Nevada’s rep continues to take a beating
If Nevada officials hoped the national impact of torpedoing the state’s net metering policies would die down, it appears not to be happening. Business and environmental media are folding the Nevada dispute into other stories, and new developments continue to unfold. Some of that coverage has been devastating to economic development in Nevada as other Western states carve out their own renewable niches.
Last year, the Nevada Public Utilities Commission approved new solar net metering rates that cuts the rate paid to rooftop solar customers for the power they hand back to the grid. The PUC also hiked the monthly charge for customers with rooftop. The changes undercut existing solar users who expected rates to help pay for their rooftop installations and also discourages others from adding rooftop to their homes.
This week, an article in the National Law Review read, “Despite overwhelming support among Nevada voters for the net metering program (about 75 percent, across all parties), Nevada rolled back its net metering program in a dramatic fashion. The fallout was immediate. Elon Musk’s SolarCity fired 550 workers, while two other large solar installers (Vivant and Sunrun) have announced plans to close their Nevada operations. Several lawsuits are pending.”
At OilPrice.com, analyst Nick Cunningham wrote, “Now that solar power is reaching prime time, the fossil fuel industry is doing all that it can to stop its growth. … Customers switching to solar end up hitting the utility’s bottom line twice by no longer buying as much electricity and upended the utility’s case for costly new power plants and transmission lines. That is why utilities have become much more aggressive in beating back solar. One of the most high-profile cases is in Nevada, where a NV Energy, subsidiary of Warren Buffet’s Berkshire Hathaway, convinced the Nevada Public Utilities Commission to abruptly and harshly alter the rules of the game for solar power in the state. … By the stroke of a pen, Nevada just became a much more difficult place to do business for solar companies. SolarCity’s share price has plummeted by more than 60 percent since the December ruling.”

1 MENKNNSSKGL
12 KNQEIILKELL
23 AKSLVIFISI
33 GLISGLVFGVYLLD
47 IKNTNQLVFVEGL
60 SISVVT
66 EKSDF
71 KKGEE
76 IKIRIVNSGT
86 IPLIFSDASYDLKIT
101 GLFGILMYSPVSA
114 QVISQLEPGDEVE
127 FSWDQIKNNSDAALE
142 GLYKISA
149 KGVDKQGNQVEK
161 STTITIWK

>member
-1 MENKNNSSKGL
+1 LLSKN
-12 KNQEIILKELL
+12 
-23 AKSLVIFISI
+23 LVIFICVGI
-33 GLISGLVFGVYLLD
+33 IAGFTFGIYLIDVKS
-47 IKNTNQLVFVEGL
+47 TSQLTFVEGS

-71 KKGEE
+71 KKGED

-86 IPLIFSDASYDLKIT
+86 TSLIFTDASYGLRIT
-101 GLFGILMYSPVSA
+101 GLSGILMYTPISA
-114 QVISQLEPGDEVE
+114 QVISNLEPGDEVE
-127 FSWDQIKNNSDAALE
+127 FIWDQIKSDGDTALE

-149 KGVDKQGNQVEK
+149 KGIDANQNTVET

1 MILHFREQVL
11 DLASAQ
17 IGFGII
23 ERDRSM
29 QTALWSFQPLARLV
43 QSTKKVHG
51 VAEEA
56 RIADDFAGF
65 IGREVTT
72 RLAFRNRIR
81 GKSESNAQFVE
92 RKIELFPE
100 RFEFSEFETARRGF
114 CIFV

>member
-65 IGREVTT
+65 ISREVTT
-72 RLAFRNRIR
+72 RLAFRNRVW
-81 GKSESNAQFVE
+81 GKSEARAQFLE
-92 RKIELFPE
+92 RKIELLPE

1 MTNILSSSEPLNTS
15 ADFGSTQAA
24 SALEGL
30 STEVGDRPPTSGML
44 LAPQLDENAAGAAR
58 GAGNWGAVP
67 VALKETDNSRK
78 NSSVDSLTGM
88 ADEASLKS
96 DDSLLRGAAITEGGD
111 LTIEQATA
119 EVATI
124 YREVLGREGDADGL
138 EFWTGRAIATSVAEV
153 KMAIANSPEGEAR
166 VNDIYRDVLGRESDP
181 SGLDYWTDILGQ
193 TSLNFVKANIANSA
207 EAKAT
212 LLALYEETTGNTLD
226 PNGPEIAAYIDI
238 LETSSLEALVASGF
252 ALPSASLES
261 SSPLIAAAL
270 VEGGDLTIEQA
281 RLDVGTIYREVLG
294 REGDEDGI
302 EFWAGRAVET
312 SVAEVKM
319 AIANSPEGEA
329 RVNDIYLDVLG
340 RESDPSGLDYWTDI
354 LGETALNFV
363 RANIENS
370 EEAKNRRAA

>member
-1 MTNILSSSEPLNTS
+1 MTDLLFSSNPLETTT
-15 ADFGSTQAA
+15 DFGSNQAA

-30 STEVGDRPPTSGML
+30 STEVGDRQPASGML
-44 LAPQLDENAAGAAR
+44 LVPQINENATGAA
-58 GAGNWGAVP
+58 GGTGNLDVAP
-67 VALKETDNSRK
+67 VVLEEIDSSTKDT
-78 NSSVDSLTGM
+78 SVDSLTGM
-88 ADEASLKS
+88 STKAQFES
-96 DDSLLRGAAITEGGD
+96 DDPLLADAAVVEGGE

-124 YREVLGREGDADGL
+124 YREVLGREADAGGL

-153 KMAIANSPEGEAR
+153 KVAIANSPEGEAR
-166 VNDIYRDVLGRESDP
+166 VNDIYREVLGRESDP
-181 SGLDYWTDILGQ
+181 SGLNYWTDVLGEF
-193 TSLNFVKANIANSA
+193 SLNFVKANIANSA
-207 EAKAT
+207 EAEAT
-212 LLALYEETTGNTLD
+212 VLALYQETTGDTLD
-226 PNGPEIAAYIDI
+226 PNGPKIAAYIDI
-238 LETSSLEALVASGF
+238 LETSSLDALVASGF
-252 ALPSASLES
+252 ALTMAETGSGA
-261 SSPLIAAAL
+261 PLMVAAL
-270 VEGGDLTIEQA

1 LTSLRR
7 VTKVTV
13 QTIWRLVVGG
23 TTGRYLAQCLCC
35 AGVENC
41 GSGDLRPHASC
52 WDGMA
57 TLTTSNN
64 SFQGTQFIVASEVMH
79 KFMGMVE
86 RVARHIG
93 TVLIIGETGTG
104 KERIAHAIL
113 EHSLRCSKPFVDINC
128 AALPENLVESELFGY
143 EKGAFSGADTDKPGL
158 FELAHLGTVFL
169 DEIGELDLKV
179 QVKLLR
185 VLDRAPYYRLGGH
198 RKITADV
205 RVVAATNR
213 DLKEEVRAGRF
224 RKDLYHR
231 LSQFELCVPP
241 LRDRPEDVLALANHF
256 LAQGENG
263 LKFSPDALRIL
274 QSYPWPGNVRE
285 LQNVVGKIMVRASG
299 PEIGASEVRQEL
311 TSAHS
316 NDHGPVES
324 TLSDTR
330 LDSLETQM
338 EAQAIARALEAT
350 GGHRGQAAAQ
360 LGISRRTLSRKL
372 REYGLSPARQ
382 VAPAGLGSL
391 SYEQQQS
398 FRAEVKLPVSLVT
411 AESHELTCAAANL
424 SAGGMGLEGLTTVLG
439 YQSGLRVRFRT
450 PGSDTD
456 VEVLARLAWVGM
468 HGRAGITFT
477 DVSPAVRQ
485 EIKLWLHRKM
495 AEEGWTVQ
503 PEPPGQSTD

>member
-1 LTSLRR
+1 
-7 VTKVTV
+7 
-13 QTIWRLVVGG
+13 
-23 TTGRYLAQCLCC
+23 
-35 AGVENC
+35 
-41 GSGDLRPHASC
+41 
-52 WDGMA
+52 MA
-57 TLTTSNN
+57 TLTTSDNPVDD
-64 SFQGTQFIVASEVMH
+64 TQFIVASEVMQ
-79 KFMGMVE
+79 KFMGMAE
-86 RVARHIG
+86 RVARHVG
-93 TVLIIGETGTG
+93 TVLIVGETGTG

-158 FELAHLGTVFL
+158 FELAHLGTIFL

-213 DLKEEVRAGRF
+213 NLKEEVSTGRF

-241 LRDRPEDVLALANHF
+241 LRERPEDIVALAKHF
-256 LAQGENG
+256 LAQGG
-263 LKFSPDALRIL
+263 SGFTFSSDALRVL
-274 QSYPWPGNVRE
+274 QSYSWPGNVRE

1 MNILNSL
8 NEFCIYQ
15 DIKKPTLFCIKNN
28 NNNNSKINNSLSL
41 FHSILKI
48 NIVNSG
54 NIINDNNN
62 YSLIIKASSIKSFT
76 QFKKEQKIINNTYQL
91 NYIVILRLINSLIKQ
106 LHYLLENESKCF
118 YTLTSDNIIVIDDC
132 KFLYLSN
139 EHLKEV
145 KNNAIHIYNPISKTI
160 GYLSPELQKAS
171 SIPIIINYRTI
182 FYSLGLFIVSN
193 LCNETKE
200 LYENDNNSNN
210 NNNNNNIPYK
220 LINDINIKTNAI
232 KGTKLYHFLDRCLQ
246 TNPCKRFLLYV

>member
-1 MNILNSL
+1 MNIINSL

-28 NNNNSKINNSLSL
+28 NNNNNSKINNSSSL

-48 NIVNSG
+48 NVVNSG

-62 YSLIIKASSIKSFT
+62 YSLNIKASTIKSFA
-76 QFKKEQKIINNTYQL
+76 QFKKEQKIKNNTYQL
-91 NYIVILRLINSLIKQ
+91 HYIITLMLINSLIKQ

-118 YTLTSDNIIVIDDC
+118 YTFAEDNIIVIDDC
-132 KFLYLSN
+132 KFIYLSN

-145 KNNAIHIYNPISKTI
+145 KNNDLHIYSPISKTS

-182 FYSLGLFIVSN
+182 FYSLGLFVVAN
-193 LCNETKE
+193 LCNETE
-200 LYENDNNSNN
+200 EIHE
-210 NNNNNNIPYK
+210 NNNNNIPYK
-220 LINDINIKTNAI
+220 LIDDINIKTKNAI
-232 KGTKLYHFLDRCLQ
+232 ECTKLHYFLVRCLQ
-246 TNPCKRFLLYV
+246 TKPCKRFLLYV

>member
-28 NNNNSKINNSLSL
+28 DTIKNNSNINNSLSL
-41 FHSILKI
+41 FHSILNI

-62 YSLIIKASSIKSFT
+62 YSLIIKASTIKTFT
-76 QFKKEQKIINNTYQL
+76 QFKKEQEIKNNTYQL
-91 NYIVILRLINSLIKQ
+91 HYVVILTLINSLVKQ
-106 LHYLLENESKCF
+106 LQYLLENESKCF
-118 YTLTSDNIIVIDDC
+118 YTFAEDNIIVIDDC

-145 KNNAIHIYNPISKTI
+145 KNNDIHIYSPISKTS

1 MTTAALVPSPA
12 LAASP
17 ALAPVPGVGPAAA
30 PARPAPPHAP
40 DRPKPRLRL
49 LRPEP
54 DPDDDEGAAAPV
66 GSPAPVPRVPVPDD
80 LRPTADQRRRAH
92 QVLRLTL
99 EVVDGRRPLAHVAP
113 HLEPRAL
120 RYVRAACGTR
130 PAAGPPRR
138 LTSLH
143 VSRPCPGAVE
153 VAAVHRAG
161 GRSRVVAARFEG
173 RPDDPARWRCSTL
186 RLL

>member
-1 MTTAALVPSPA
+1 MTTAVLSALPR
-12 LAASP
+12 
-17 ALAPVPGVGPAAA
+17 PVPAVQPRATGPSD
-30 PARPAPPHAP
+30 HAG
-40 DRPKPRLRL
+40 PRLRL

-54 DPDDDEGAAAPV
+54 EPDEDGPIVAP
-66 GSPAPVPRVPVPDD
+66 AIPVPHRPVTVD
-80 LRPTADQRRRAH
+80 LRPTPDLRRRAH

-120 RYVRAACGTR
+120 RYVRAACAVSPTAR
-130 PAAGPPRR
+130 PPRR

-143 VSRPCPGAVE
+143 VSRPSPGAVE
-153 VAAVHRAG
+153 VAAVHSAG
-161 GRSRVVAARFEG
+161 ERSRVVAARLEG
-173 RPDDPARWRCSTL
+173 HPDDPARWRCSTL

After the signing of the Paris climate change agreement, CNN’s John Sutter wrote, “World leaders finally get it. That’s why nearly 200 of them signed the Paris Agreement at the UN COP21 climate conference in December. It commits all of us to rapidly move away from fossil fuels and toward cleaner sources of energy like solar and wind. But apparently that collective will to wage a war on climate change hasn’t trickled down to Nevada. Instead, the local utility and officials are injecting uncertainty and doubt into the solar market at exactly the moment when the opposite is needed.”
Last week, Warren Buffett—who owns the monopoly power utility NV Energy, which requested the Public Utilities Commission action that gutting net metering in the state—told CNBC that Tesla CEO Elon Musk had contacted him directly.
“Well, he would like the million people to subsidize the 17,000 [solar customers] just like the rest of Nevada is subsidizing his battery plant,” he said.
However, there is no evidence that, under the net metering rules that were voided by the PUC, solar customers were being subsidized by other customers. The only non-industry study—done by the staff of the PUC—found otherwise.